Pictured above: Shaw Festival Theatre actors Jonathan Tan, left, and Olivia Sinclair-Brisbane coached Brock students online in DART 1F01: Acting for Non-Majors. (Photos by David Cooper)

    Originally published FRIDAY, OCTOBER 23, 2020 | by 

    Brock Dramatic Arts students got a virtual backstage pass to the revered Shaw Festival Theatre this summer.

    An innovative teaching initiative gave students taking DART 1F01: Acting for Non-Majors the opportunity to connect online with and receive personalized coaching from professional actors Jonathan Tan and Olivia Sinclair-Brisbane from the Shaw Festival Theatre permanent company.

    For third-year student Jordan Henderson, the virtual experience was both valuable and uplifting.

    “Jonathan Tan had many wise words that really helped me build confidence in my acting skills,” he said. “He also helped me to understand that what I might consider a mistake, audiences may interpret as something completely different.”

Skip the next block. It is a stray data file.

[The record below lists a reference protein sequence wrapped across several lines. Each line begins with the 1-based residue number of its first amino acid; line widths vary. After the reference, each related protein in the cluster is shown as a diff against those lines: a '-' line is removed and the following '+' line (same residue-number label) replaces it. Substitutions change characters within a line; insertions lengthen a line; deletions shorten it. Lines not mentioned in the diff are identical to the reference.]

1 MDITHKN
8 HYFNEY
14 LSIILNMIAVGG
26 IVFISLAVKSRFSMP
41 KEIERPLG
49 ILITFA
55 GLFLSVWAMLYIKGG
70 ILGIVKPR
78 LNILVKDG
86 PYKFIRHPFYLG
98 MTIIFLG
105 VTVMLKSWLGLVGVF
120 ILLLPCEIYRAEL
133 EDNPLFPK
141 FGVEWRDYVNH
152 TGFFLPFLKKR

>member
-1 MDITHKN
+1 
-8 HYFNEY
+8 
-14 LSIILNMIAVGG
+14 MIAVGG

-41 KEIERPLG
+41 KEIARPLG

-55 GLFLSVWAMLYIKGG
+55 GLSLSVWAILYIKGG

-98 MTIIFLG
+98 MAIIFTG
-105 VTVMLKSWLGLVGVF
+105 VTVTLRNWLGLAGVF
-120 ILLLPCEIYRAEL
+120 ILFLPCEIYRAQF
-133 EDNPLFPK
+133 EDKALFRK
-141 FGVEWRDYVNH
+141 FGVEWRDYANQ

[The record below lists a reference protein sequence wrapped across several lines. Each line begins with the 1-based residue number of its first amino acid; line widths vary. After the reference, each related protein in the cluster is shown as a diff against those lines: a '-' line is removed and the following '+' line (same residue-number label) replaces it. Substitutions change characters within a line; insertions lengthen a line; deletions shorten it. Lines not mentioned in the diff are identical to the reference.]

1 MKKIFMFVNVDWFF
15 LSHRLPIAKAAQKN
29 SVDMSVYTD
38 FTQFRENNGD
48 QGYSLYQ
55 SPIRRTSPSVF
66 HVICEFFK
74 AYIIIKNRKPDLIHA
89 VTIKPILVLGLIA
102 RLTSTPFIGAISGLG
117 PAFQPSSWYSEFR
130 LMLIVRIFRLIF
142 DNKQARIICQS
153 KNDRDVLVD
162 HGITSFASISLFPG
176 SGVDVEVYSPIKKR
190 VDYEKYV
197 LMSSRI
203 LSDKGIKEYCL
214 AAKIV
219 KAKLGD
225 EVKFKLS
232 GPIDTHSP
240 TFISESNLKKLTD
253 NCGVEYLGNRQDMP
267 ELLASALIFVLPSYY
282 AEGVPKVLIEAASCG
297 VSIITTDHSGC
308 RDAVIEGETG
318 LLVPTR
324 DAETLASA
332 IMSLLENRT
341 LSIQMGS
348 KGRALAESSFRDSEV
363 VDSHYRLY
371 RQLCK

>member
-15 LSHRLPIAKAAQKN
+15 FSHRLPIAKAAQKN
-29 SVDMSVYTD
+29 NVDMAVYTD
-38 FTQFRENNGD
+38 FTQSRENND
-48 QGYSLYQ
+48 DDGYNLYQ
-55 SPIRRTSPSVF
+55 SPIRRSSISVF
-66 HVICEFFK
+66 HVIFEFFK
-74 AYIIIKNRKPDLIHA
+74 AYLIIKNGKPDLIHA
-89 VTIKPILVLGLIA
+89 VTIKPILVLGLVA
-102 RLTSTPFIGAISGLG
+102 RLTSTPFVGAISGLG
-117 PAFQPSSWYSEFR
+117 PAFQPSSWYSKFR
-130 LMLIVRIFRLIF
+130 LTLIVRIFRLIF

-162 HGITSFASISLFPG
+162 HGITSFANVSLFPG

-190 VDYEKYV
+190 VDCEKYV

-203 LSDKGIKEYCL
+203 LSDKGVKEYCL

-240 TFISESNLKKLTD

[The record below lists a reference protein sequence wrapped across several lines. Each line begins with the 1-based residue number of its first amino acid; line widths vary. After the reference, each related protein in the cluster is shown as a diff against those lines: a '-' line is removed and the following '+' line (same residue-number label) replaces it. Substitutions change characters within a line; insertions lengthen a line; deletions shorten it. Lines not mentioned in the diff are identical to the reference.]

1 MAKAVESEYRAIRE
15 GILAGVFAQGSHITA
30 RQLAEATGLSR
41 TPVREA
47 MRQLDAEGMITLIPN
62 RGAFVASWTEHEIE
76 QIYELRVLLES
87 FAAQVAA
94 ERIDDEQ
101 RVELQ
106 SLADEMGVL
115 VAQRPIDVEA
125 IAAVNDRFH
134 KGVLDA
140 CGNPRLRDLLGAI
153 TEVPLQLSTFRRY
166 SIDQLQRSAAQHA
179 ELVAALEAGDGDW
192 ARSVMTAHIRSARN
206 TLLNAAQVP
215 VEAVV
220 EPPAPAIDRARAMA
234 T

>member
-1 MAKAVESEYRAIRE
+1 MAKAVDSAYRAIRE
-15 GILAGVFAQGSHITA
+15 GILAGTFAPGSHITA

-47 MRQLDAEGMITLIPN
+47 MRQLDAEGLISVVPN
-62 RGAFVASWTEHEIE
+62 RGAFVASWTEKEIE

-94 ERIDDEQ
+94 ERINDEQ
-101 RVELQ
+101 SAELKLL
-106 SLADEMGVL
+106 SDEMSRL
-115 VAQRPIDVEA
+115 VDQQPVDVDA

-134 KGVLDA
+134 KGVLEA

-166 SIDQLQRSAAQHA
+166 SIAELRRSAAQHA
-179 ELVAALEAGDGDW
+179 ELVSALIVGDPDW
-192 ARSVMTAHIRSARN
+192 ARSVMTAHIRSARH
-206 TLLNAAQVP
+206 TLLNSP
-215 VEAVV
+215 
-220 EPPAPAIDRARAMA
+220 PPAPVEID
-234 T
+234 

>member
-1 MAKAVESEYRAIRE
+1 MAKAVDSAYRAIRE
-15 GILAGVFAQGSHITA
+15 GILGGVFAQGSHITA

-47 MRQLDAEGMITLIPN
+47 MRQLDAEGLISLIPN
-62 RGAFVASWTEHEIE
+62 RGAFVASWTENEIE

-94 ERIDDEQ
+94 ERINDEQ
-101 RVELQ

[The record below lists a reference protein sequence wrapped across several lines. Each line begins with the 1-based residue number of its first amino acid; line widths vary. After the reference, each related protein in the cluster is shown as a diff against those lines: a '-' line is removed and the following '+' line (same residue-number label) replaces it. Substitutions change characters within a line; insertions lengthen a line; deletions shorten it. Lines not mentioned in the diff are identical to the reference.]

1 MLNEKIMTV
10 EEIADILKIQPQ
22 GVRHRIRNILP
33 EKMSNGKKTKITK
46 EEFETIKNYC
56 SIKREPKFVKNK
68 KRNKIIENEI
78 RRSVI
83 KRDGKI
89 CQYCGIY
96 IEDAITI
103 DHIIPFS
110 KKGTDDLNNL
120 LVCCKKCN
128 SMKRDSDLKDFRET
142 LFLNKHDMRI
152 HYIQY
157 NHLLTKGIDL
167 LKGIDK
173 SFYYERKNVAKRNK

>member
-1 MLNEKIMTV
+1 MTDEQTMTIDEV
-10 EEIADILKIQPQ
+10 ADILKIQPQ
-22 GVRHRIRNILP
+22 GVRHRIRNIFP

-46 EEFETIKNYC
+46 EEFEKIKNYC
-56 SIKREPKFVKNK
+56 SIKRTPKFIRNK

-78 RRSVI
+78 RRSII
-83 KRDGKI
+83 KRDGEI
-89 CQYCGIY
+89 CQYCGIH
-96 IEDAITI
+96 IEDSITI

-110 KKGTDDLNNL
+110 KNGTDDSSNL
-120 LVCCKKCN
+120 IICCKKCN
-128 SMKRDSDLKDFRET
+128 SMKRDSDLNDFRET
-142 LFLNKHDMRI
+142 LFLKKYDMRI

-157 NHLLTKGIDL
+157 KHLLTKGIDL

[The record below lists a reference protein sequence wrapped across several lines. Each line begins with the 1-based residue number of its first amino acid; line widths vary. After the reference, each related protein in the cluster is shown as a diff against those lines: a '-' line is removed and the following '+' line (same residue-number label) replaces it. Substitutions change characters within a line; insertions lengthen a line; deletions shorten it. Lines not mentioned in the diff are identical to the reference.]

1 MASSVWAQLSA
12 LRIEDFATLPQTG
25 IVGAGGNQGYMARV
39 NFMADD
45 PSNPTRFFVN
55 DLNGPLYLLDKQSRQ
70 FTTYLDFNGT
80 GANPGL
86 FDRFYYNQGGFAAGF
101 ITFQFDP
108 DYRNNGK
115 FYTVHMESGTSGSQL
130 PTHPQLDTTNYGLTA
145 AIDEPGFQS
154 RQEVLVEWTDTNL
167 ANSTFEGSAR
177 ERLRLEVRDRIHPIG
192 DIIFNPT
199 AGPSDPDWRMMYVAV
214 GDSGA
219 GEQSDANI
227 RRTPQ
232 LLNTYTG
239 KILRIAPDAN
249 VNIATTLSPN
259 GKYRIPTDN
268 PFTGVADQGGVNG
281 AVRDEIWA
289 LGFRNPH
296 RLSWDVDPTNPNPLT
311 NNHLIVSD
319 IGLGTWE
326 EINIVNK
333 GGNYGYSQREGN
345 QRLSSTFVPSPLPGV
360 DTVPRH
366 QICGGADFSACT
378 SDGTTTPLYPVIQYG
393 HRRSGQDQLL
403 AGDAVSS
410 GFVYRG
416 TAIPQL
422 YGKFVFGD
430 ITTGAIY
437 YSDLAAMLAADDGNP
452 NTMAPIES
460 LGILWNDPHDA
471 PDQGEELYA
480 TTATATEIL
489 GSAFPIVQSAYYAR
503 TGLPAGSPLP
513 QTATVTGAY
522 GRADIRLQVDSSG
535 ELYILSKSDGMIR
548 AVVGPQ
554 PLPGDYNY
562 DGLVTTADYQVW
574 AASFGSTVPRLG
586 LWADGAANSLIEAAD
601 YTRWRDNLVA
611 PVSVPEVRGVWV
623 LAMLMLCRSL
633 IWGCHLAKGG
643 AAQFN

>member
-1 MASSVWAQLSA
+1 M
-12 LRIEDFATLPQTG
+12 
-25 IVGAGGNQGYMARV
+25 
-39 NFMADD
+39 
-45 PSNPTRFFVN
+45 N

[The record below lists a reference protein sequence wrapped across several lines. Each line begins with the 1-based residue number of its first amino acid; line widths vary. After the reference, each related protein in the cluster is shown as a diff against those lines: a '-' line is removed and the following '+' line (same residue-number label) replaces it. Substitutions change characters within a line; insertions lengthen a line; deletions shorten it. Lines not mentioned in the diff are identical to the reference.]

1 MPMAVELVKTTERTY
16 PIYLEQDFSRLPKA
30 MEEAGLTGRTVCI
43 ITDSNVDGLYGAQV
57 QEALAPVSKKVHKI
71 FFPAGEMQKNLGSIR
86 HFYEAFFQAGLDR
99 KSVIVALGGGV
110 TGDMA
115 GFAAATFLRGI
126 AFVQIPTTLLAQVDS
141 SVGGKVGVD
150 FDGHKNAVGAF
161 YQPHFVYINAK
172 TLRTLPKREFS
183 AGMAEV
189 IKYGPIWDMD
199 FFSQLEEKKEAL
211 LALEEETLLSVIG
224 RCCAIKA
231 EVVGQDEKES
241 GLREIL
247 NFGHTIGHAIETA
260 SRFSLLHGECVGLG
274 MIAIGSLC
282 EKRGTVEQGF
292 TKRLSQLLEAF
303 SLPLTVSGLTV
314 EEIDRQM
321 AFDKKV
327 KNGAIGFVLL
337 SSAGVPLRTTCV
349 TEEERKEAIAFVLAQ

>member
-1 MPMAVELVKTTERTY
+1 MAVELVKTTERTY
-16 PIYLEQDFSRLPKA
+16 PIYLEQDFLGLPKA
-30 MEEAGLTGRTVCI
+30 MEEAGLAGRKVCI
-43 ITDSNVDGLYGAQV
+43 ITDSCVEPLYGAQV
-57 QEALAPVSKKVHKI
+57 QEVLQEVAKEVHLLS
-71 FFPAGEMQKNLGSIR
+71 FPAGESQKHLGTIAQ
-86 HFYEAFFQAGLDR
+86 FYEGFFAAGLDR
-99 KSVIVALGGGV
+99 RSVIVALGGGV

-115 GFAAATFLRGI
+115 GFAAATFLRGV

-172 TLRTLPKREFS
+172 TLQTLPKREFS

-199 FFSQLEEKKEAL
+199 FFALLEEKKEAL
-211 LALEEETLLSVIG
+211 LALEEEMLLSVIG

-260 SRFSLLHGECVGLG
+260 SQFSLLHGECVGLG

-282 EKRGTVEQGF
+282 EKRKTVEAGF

David Fancy, Professor and Chair in the Department of Dramatic Arts at Brock’s Marilyn I. Walker School of Fine and Performing Arts, developed the course’s online teaching material with the future in mind and produced 700 minutes of lessons over 70 separate videos.

    This foundational acting course, which Fancy describes as “extreme monologuing,” is designed to help students discover the underlying principles of acting. Students explore the actor’s process, including awareness, stimulus, impulse, intention and action.

    “We’re making some exciting changes to DART 1F01,” Fancy said. “We’re using this opportunity to build a course that we can also share with students who have to work remotely in the future.”